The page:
Letter to her husband Harold Nicholson, 13 November 1926:
After breakfast I was caught by the old man [poet laureate Dr Robert Bridges], who glowered at me from under his eyebrows and said didn’t I want to know his opinion of my poem? I wasn’t at all sure that I did … however I sat down meekly, as near as possible to the bit of smouldering peat which did duty as the fire, and composed myself in an attitude of proper respect, a nice blending of (1) Little Lord Fauntleroy, (2) the younger generation (3) the young Swinburne at the feet of Victor Hugo. I was then treated for two hours to a lecture on English prosody. Chaucer, ellision, syllabic verse, the diatonic scale, Shakespeare, Milton, the iniquity of daring to exist at all - all this was thundered at me in true Tennysonian manner. I huddled myself together, getting smaller and smaller, longing for a coat-collar, an umbrella, anything to creep behind and hide.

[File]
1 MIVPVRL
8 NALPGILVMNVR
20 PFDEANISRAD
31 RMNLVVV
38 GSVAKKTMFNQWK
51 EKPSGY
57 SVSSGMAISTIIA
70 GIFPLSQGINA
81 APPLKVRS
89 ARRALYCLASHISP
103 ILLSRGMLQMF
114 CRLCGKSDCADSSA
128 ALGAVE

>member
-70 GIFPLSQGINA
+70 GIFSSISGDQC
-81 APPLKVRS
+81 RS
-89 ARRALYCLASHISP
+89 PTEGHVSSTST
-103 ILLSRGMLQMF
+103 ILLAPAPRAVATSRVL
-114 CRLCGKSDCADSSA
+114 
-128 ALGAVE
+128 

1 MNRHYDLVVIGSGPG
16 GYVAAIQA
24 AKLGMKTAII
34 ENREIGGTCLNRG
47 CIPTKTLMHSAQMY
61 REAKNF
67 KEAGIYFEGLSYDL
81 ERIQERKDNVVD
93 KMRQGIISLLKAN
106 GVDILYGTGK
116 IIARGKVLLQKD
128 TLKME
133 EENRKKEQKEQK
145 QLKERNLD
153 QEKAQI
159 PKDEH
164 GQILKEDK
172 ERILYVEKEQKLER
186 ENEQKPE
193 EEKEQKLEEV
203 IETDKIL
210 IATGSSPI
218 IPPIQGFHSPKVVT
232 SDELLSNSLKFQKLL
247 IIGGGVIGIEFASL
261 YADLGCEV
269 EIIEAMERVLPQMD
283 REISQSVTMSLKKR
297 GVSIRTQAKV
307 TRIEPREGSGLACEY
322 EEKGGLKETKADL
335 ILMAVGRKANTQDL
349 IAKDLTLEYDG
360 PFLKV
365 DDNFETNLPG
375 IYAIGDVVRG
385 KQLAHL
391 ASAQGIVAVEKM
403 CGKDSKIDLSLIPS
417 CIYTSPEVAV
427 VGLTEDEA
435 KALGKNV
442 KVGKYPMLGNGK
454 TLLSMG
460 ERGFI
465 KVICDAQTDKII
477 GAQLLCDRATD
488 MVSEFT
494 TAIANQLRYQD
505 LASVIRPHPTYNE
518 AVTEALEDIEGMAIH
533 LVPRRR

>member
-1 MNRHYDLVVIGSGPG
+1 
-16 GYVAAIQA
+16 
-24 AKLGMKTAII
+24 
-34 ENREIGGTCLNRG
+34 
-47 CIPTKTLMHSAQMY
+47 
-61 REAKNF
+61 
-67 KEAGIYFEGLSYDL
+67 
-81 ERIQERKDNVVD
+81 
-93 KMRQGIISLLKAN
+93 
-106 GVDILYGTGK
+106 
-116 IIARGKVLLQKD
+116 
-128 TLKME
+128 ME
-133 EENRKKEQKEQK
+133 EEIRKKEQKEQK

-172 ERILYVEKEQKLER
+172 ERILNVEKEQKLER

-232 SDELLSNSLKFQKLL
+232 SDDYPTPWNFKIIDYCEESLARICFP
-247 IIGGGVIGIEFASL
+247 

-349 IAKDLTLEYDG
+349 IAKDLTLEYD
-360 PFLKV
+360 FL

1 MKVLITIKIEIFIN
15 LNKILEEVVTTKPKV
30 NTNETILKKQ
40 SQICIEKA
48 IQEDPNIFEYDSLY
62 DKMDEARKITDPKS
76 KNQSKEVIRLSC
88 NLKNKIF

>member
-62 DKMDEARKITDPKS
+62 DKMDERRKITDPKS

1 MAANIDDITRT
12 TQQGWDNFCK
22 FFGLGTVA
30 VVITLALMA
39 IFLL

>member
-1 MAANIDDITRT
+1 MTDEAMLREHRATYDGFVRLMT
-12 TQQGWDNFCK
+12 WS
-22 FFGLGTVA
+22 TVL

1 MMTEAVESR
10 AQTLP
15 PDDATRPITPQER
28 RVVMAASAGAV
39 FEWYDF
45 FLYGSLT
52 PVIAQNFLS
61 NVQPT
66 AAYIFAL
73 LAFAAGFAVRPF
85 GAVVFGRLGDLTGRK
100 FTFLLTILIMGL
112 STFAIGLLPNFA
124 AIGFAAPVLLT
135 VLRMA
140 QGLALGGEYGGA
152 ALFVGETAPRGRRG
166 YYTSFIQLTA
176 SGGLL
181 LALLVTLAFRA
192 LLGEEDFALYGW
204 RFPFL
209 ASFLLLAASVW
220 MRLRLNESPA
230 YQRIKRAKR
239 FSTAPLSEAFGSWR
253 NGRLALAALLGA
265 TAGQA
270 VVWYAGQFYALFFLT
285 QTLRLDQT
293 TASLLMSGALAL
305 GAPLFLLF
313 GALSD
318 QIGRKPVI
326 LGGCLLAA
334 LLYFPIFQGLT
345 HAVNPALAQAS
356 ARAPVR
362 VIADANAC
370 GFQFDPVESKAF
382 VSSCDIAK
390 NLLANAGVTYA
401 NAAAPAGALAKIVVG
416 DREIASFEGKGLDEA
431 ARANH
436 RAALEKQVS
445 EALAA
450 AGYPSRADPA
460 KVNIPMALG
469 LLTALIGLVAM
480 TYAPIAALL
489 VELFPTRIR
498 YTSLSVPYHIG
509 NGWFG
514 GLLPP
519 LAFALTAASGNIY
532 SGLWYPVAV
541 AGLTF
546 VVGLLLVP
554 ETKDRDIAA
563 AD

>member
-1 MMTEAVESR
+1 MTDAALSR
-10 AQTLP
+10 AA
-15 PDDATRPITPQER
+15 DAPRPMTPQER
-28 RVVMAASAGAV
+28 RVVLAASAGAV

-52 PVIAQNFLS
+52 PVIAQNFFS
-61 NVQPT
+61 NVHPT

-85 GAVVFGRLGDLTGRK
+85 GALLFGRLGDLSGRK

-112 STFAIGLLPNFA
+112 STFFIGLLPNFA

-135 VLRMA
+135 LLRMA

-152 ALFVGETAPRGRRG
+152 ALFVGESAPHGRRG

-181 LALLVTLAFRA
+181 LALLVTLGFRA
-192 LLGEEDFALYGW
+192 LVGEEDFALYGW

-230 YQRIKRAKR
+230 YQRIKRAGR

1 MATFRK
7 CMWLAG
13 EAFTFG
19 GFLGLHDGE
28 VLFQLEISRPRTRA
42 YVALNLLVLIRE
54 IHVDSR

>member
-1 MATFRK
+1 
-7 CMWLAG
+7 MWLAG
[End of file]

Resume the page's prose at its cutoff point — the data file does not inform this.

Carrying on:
Vita Sackville-West, 1892 – 1962, was an English author, poet and gardener. She won the Hawthornden Prize for poetry in 1926 and 1933.
Letter published in Nicholson, Nigel (ed) 1993 Vita and Harold. The letters of Vita Sackville-West and Harold Nicholson 1910-1962. London: Phoenix p 172